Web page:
San Antonio is now witnessing the brain drain of talented orchestra musicians and music educators who lost their jobs when the Symphony Society of San Antonio board declared bankruptcy and dissolved the organization.

One by one, the musicians have been welcomed in Chicago, Atlanta, Phoenix, Indianapolis, Tampa/St. Petersburg, Salt Lake City and Dallas — cities where symphonies continue to flourish. It’s sad to see, and winning them back, if possible, will only happen if a reasonably funded, reconstituted symphony organization becomes a reality.

Getting to that day will be difficult, too, but it is possible. Other cities San Antonio’s size or even smaller have devised public funding mechanisms to support arts and cultural organizations that otherwise might not have endured.

Not only is a reborn symphony possible, but I would argue, it is essential to the quality of life in San Antonio, and preservation of the performing arts and the city’s creative class.

People are already working on it. Ironically, one of the people working the hardest is Sebastian Lang-Lessing, fired from his post as music director emeritus in April by the board, which dissolved itself and the orchestra one week ago on June 16.

Lang-Lessing, in between commutes to Seoul to conduct South Korea’s national orchestra, has met with Mayor Ron Nirenberg and Bexar County Judge Nelson Wolff, both of whom understand the importance of the symphony and the orchestra musicians to the city’s profile as well as its music education ecosystem. Other community leaders are coming on board to join the effort.

A working group of city, county and community advocates would be wise to look at other regional U.S. cities that have adopted funding mechanisms that provide a steady, sustainable revenue stream for arts and culture groups. That foundation of public funding serves as a vote of confidence for patrons purchasing ticket subscriptions, for corporate support and for philanthropic donations.

Denver residents, for example, benefit enormously from the Scientific and Cultural Facilities District (SCFD), a metropolitan district created in the 1980s that has generated more than $1 billion in funding via a 0.1% sales tax for nonprofit arts and culture organizations in Denver and six surrounding counties. The Denver Symphony does not participate as a recipient arts organization, but art museums, the zoo and dozens of regional arts nonprofits do benefit.

In 1972, St. Louis was the first city to create a municipal tax district, the Zoo Museum District benefiting the city’s zoo, arts and cultural institutions. The property tax produced $85 million in 2020. Since then, Chicago, Cincinnati and Cleveland in Ohio, and Salt Lake City have done so, too.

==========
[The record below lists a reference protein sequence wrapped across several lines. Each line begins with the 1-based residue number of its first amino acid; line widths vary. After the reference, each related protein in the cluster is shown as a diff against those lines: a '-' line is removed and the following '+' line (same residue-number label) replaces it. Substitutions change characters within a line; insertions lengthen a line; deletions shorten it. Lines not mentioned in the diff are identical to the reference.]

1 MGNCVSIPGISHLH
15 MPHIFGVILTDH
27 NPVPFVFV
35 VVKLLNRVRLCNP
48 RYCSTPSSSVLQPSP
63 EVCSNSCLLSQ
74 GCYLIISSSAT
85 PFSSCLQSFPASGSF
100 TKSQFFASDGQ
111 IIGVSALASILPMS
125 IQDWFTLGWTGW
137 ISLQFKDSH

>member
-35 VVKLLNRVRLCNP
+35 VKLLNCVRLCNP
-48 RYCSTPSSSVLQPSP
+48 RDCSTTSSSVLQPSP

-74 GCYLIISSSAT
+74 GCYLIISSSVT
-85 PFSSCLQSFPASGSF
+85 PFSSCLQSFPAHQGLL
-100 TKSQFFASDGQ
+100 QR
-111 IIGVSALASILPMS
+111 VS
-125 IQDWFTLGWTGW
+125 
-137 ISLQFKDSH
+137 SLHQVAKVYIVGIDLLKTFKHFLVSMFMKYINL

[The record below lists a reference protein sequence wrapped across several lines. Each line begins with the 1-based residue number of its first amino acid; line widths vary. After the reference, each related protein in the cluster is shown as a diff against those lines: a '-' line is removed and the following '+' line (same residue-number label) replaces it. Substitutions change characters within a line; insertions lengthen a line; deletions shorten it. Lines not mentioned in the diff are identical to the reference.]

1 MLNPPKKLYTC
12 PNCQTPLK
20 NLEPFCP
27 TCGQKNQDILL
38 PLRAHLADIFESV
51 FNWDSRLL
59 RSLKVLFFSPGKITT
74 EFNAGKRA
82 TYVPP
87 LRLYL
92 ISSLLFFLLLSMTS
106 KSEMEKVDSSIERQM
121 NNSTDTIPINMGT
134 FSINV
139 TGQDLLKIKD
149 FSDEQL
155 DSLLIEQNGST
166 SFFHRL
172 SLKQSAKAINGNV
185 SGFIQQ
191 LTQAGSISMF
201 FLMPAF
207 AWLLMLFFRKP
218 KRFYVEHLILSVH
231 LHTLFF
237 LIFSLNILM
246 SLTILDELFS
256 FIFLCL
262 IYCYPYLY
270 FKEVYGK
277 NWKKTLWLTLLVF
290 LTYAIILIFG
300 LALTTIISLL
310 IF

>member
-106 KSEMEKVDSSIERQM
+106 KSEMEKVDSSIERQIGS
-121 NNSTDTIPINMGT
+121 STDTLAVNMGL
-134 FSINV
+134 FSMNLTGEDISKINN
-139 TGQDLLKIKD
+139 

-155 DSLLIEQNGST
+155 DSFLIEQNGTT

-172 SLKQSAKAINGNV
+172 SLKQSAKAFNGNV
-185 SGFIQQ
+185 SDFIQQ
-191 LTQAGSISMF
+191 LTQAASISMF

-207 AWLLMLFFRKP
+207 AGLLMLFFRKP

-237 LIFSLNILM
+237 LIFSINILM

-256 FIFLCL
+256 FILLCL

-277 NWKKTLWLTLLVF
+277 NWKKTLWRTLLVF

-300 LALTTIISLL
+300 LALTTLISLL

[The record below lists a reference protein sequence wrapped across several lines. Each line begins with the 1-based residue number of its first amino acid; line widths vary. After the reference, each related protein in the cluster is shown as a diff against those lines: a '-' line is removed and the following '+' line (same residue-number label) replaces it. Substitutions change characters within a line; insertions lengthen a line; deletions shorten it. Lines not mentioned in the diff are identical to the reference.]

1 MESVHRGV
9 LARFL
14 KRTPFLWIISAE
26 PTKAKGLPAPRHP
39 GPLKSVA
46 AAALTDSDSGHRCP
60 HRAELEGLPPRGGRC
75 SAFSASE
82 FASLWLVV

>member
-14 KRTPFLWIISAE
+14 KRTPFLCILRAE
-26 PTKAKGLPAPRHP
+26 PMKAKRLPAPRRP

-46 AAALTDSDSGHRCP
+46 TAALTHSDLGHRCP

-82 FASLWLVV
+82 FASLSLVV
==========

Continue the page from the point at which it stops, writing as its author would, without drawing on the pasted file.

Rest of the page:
Detroit, a city with a storied history that, like San Antonio, struggles with some of the country’s highest high poverty rates, benefits from property tax support often called millage funding for both the Detroit Zoo and the Detroit Institute of Arts. Owners of a $200,000 home pay about $20 a year to support the arts and cultural organizations in the city.

San Antonio could seek approval for its own taxing district and, if successful, identify the most vulnerable arts and culture organizations in the city, making sure that such an initiative does not simply benefit the majors arts and cultural organizations. Including community-based groups would help ease the us-versus-them clash that now occurs when City Council and Bexar County consider allocating funds to local nonprofits.

In the Denver plan, for example, 20% of the annual funds must be allocated to community-based organizations in the outlying counties.

Corporate leaders and the city’s top philanthropists are not going to support efforts to revive the symphony in San Antonio unless they’re convinced that it has a sustainable business model, as well as some oversight over whether a new management team and board of directors is established to forever break the cycle of deficit spending.

Resurrecting the symphony orchestra in San Antonio will be a long and challenging task. The city deserves to stand along other cities that recognize the many social, cultural and economic benefits of vibrant arts and cultural institutions, including an orchestra performing classical music and preparing next-generation music students to take their place in the ecosystem.

In the meantime, let’s hope benefactors underwrite periodic performances by those orchestra members still in San Antonio. Let’s not let the music die.

Robert Rivard, co-founder of the San Antonio Report who retired in 2022, has been a working journalist for 46 years. He is the host of the bigcitysmalltown podcast.